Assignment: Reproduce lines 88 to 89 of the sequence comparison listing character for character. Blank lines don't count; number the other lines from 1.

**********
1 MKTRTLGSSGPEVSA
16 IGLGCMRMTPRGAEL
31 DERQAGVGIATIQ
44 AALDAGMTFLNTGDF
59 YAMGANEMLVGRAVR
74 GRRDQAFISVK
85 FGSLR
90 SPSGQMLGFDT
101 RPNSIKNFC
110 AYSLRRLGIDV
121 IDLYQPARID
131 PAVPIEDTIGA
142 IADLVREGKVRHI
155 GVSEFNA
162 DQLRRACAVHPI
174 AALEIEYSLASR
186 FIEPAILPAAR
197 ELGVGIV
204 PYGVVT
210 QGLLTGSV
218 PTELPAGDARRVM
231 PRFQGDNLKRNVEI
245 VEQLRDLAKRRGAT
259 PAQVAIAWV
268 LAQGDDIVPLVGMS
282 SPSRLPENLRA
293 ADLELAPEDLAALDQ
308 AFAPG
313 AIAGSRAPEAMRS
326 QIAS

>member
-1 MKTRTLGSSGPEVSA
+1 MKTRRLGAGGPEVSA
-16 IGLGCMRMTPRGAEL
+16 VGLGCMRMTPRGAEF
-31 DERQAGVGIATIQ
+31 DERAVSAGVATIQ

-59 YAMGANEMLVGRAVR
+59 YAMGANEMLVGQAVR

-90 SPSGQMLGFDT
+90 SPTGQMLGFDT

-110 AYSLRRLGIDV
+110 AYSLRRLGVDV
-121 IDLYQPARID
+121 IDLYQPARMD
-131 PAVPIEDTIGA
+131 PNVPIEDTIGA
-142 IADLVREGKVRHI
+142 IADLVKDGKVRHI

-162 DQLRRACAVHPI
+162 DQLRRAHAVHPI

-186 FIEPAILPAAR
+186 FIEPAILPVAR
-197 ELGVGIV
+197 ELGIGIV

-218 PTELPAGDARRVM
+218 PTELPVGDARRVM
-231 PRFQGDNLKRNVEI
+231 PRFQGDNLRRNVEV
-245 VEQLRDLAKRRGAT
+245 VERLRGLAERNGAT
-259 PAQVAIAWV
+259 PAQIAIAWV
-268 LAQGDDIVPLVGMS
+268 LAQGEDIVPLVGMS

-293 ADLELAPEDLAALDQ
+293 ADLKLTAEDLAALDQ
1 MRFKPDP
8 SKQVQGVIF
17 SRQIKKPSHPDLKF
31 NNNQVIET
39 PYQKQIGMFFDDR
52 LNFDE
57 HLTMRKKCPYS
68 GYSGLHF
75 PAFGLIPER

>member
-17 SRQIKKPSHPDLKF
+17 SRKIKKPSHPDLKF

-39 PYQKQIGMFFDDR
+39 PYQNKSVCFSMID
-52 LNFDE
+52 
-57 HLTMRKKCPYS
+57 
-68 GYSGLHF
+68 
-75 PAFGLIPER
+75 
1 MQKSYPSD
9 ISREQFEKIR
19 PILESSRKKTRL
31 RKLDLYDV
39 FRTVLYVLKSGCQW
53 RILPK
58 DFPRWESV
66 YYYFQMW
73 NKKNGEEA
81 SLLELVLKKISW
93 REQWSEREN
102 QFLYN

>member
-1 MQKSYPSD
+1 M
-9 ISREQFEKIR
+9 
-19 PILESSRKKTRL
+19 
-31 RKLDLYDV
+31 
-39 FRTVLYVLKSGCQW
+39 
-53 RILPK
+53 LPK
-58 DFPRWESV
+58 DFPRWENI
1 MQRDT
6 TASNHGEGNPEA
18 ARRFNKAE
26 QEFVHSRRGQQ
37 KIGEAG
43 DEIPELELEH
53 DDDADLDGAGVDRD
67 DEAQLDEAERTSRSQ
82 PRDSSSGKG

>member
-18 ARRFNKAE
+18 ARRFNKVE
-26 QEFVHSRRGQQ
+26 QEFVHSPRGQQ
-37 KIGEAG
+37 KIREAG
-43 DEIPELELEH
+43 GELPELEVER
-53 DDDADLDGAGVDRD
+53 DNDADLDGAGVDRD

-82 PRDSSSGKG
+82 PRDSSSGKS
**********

-75 PAFGLIPER
+75 